On the other hand, students in K-12 facilities may be more prone to vandalize or misuse plumbing. School-age users may try to damage sensors by scratching them, making the faucet or flush valve less effective at sensing when to activate. And very young students may have trouble activating a sensor faucet and abandon any attempt at handwashing, an undesired outcome.
In situations like these, it might make more sense to pursue alternatives to sensor faucets that can still provide an efficient, hands-free clean. These include knee or foot pedal valves or self-closing metering faucets that can be activated with a forearm or elbow.
What to Choose in Hands-Free
Regardless of the features or style desired, the most important criteria is selecting rugged, commercial-grade products. Pairing appropriate products with the environments they’ll serve is critical for long-term durability in high-traffic installations.
Fortunately, many commercial plumbing manufacturers offer a wide array of options to meet modern needs.
• Operational options. High-quality sensor faucets are typically outfitted with several adjustable settings that allow users to customize the fixtures to their needs.
A water shut-off delay setting controls the number of seconds the water runs before shutting off during normal activation. A too-brief setting can cause frustration when a user must reactivate the faucet midway through rinsing. A too-long setting wastes water unnecessarily.
An auto time-out option turns the water off after a programmed period of constant activation so that attempts to cover or interfere with the sensor don’t result in unlimited water flow.
In applications where Legionella or other microbiological control is a concern, a built-in auto-flush capability may be preferred. This setting automatically turns the water on in inactive faucets to prevent water stagnation.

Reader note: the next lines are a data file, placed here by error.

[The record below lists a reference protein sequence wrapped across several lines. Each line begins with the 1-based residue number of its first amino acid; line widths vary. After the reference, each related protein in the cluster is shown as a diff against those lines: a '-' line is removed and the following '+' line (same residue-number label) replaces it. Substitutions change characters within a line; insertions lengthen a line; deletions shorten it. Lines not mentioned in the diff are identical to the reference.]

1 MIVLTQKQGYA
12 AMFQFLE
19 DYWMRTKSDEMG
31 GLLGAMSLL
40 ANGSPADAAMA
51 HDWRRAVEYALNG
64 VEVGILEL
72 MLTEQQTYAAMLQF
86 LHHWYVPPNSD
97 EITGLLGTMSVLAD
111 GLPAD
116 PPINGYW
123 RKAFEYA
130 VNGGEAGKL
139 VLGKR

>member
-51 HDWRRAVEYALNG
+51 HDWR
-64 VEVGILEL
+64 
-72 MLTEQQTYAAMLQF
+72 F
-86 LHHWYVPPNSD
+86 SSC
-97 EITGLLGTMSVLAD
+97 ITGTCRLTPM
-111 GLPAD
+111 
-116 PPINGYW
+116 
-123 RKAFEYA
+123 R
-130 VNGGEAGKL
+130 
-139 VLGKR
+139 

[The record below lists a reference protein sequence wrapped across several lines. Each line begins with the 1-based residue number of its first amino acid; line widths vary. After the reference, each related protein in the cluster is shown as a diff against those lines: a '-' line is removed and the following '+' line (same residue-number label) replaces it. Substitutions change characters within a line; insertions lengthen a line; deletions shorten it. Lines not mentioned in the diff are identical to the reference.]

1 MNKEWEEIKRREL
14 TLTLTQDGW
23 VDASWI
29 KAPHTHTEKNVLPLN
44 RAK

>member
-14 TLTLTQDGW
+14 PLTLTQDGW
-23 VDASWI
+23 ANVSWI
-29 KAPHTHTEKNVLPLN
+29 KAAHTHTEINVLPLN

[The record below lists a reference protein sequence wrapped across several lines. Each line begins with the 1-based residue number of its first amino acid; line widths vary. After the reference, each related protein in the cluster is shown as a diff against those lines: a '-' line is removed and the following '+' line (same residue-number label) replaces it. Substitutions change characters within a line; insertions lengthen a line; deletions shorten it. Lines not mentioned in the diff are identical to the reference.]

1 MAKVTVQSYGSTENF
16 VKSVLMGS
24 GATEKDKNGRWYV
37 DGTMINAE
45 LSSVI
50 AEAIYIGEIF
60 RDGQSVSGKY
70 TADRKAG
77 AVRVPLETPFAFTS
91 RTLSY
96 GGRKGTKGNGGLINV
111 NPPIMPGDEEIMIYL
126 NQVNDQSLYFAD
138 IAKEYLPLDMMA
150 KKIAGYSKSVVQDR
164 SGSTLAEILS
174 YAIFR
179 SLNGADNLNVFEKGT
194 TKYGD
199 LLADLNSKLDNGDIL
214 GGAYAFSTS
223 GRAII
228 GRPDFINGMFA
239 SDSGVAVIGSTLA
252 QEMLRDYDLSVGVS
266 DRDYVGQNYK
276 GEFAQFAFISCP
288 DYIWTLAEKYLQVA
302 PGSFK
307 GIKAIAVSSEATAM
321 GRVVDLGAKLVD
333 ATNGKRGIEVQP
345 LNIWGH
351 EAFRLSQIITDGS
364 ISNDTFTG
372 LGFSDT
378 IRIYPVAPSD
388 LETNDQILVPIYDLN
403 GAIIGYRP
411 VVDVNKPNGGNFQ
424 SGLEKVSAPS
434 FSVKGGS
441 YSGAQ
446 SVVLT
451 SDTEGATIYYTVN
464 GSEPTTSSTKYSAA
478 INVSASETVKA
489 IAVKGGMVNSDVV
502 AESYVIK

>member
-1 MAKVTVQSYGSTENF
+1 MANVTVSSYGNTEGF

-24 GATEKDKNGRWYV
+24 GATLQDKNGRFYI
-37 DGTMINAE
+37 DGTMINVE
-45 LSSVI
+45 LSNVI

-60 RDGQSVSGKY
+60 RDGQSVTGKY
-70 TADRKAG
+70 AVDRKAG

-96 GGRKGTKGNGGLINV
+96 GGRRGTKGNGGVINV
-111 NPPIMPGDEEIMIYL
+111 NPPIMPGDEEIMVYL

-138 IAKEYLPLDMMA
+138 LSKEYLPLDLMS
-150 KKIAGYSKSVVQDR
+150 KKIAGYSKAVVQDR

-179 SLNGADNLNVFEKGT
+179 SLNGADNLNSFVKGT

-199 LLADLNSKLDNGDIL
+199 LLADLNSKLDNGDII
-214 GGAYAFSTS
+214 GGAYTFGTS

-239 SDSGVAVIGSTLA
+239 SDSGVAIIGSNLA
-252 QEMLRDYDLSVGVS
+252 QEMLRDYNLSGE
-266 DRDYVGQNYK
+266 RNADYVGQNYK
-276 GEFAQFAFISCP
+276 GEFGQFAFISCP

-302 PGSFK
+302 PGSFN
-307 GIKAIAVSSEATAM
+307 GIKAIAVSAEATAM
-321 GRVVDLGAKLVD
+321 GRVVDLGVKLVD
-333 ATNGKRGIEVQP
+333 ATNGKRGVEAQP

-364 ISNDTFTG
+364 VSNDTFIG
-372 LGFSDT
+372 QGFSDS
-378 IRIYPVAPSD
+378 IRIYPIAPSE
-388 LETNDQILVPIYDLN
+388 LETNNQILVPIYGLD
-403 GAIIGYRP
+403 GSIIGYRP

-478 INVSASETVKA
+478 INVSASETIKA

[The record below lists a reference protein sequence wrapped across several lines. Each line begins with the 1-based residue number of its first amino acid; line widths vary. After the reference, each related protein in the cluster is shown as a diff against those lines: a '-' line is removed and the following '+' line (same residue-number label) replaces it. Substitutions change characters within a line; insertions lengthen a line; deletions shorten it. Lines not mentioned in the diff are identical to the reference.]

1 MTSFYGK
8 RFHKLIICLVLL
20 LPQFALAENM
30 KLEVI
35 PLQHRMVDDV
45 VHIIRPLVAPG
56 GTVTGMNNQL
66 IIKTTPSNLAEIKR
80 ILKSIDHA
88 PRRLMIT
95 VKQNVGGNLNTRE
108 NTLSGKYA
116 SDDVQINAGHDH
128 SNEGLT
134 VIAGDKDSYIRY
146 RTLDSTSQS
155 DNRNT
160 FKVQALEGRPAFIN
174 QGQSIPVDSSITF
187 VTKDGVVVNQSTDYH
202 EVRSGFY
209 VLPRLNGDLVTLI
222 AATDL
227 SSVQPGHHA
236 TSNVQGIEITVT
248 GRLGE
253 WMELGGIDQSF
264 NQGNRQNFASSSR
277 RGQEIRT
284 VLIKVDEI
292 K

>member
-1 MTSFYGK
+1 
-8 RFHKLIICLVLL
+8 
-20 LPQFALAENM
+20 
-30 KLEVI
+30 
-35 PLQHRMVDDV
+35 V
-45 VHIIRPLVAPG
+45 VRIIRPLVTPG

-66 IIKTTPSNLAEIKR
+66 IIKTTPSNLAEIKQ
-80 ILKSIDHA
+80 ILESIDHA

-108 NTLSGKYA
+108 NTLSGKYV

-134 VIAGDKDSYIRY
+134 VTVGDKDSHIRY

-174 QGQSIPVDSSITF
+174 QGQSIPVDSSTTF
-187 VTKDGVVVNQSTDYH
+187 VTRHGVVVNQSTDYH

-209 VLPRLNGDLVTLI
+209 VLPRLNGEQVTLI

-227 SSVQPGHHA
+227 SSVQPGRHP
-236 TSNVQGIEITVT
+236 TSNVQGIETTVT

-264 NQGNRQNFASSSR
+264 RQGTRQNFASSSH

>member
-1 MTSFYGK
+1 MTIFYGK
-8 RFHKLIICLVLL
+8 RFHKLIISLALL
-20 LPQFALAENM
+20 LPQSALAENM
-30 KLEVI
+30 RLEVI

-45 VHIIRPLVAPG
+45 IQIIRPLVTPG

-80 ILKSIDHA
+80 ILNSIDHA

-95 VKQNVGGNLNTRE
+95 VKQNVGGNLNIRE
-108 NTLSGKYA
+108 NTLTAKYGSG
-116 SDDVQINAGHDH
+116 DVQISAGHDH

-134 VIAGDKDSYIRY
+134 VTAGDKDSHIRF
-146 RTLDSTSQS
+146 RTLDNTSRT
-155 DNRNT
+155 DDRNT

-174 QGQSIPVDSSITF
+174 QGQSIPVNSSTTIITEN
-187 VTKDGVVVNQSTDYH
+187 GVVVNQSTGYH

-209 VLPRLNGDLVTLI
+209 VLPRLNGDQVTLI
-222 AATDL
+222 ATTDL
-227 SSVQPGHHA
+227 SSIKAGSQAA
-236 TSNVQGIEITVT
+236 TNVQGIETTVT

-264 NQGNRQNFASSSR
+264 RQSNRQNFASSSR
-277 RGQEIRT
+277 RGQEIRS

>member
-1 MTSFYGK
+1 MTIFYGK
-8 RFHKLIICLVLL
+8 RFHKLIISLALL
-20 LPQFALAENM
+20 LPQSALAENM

An adjustable sensor range also is a valuable addition to ensure smooth operation regardless of sink size, shape or material.
All these settings should be customized in accordance with the needs of the facility and its typical users. Selecting electronic faucets that do not include these controls can decrease performance, negatively impact user experience and result in wasted resources.
For even more advanced control, consider going high-tech. IoT-connected fixtures are becoming increasingly available. These can alert maintenance personnel when batteries need replacing, a leak is detected or soap is low, allowing operations to function more efficiently by dispatching workers when and where they’re needed.
• Power options. Sensor faucets require a power source to operate, but a number of options exist for how to provide the needed energy. They are typically powered either with batteries or via an electrical connection.
For retrofits, battery power is often the default choice where adding electrical connections to an existing environment is too expensive or too unwieldy to be done effectively. But bear in mind that this option will require ongoing monitoring and regular battery changes to ensure uninterrupted operation.
Tapping into AC power reduces maintenance needs but can be challenging in retrofit situations when adequate outlets aren’t readily available. Some faucet manufacturers make it possible to connect several faucets to a single existing outlet. Wiring is installed under the counter and does not require an electrician so that it can be accomplished during a retrofit.
More traditional hardwiring, in which the wiring is completed by an electrician and is hidden behind the walls, is typically reserved for new construction or complete remodels.
Another option, which reduces maintenance needs and also boosts sustainability, is through hydrogenerators. These devices use a turbine to harness water flow and convert it to energy, which is then stored for later use. Hydrogenerators reduce maintenance needs, ensure reliable faucet operation even in the event of power loss and provide a clean source of renewable energy.
High-quality hydrogenerators require very little use (as little as five seconds) to generate needed energy. They can store energy for months without faucet cycling and last up to 10 years.
• Design options. While functionality and durability will typically top the list of needs for engineers and maintenance staff, designers and architects often demand fixtures that look good and align with the overall décor, particularly in public venues such as offices or hotels
Today’s sensor faucet manufacturers offer a number of aesthetic designs and options to meet this need, from the sleek and modern to the sturdy and classic.Engineers should seek to balance looks and function to provide the best experience for both operators and users.